Industry > Mess

Ex-Audi boss Rupert Stadler pleads guilty in Dieselgate scandal, receives suspended prison sentence

More executives are also being accused and put under investigation

Former Audi CEO Rupert Stadler. PHOTO FROM AUDI

The wheels of justice turn slowly in Germany. Following the uncovering of the Dieselgate scandal back in 2015, it’s only now that the first individuals responsible for it are properly facing justice.

The first top manager to face the music is former Audi boss Rupert Stadler, who was convicted of fraud by a regional trial court in Munich and just received a suspended prison sentence of one year and nine months.

The 60-year-old also has to pay a fine of €1.1 million, with part of the money going to the German government and part of it to various nonprofit organizations.

Wolfgang Hatz was the head of engine development at Audi. PHOTO FROM PORSCHE

The court also imposed suspended sentences and fines on two codefendants. Former Audi engines head and later Porsche board member Wolfgang Hatz received two years and a €400,000 fine, while engineer Giovanni Pamio got one year and nine months and a €50,000 fine.

According to the verdict, Stadler is responsible for the sale of 17,177 manipulated diesel cars causing financial damage of €41 million, while the judges charged the two co-accused with having caused damage of €2.3 billion.

The Munich trial is one of the most prominent cases to come out of the 2015 scandal involving millions of emissions manipulations in the Volkswagen Group, in which Audi played a key role. Stadler is the first former member of the group’s board of directors to be convicted, and his relatively lenient sentence is the result of an arrangement with prosecutors.

Wolfgang Hatz knew the key elements to the software that defeats emission controls and failed to report them. PHOTO FROM AUDI

After more than two-and-a-half years of trial, the court proposed a deal to the accused in March: In exchange for confessions, nobody would have to go to prison and the matter would be settled with suspended sentences and fines. The three men accepted and subsequently fully admitted the allegations. Hatz and Pamio confessed to having manipulated engines.

According to the indictment, legal exhaust gas values were met during test scenarios but not during real-life use on the road. Hatz admitted that he knew about the key elements of the software, and that he failed to report these manipulations to authorities, thereby failing to act in line with his responsibilities. He is on record as saying that he is regretting his actions.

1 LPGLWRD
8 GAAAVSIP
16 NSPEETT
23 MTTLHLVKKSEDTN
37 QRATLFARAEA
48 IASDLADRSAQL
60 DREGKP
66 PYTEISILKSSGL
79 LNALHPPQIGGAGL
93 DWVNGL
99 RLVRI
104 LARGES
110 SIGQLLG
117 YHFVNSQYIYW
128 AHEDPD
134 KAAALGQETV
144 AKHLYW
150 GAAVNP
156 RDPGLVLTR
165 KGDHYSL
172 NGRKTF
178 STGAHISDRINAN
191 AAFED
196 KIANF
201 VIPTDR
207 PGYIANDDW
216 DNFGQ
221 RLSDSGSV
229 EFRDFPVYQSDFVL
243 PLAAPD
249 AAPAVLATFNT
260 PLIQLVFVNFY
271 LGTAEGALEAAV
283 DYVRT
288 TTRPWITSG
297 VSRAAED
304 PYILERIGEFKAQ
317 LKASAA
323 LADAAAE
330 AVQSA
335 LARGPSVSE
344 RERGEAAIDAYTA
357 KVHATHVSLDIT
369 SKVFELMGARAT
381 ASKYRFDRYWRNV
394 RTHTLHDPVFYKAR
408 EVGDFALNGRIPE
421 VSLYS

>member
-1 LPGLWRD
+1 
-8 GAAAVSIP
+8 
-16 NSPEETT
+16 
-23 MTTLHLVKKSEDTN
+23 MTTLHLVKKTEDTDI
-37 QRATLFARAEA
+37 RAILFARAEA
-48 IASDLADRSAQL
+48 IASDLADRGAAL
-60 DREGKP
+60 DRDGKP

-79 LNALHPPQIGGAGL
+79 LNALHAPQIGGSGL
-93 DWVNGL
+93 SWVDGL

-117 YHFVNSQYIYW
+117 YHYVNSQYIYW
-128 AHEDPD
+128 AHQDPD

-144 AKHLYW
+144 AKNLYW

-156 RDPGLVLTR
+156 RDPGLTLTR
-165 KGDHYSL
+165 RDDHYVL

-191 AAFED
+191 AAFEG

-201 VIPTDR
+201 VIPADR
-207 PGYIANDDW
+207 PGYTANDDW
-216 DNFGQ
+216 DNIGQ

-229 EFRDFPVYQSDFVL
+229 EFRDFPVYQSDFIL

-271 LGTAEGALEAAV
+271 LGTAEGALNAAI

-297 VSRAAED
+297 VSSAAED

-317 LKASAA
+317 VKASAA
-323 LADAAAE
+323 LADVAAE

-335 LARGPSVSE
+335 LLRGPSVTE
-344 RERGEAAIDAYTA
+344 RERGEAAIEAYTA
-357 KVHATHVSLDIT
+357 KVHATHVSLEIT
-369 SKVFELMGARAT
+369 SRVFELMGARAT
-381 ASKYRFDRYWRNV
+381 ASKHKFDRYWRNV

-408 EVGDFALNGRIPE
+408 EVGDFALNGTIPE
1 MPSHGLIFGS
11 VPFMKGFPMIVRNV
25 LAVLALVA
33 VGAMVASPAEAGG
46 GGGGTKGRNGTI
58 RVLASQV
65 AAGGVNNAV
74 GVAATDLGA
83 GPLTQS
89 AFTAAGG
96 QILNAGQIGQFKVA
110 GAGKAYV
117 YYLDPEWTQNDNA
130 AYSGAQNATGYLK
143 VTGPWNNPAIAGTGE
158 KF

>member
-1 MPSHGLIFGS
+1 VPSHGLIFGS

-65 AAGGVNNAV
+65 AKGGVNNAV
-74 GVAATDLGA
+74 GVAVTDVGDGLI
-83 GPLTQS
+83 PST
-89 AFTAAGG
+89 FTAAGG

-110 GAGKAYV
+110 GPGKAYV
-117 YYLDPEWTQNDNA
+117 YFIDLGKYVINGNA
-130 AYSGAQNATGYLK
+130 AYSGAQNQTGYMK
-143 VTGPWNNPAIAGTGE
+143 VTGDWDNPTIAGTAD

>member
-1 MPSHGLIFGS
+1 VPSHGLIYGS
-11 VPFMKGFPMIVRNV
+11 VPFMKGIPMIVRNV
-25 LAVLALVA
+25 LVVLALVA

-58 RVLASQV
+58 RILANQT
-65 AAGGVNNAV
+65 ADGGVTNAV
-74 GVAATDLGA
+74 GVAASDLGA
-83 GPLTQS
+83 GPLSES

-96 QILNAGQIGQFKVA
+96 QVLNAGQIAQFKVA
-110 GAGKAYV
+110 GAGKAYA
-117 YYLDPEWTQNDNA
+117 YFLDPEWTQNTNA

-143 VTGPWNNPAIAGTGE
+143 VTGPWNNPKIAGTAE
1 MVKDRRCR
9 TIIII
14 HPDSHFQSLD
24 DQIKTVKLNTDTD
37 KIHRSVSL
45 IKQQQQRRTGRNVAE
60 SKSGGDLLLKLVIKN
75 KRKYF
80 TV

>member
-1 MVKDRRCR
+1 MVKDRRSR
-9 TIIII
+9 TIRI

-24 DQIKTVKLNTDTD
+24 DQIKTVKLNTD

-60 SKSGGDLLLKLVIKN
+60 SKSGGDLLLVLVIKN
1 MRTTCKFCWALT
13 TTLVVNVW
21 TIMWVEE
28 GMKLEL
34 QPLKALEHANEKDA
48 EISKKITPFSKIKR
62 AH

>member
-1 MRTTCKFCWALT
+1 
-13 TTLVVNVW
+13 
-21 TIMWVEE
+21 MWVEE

Stadler also failed to inform the brand's dealers, resulting in 17,177 affected units sold. PHOTO FROM AUDI

Stadler, on the other hand, knew by July 2016 at the latest that certain Audi diesel engines could contain exhaust gas control functions critical for regulatory approval. He failed to inform the brand’s dealers and only stopped selling the cars in Germany at the beginning of 2018. Stadler admitted this for his part.

Despite not fully getting their way, the public prosecutor’s office stated that it was “very satisfied” with the outcome. All three judgments are not final yet and could be appealed, which might see the reasoning behind the lenient sentences being called into question, so don’t put your popcorn away just yet.

As the investigation goes on, more executives will be charged. SCREENSHOT FROM AUDI

The conclusion of this particular court case is also only the first chapter in the criminal investigation of the diesel scandal.

Four former Volkswagen executives are currently on trial in the city of Braunschweig, including former brand executive Heinz-Jakob Neusser. The case of the former Volkswagen CEO Martin Winterkorn was separated due to health issues of the accused, but is to be tried at a later date. Audi is also not fully in the clear yet.

The public prosecutor’s office in Munich is charging former development directors Ulrich Hackenberg and Stefan Knirsch, former purchasing director Bernd Martens, and now-retired developer Richard Bauder as part of another case related to emissions manipulations. So far, the accused have always denied the allegations.

Frank Schuengel

Frank is a German e-commerce executive who loves his wife, a Filipina, so much he decided to base himself in Manila. He has interesting thoughts on Philippine motoring. He writes the aptly named ‘Frankly’ column.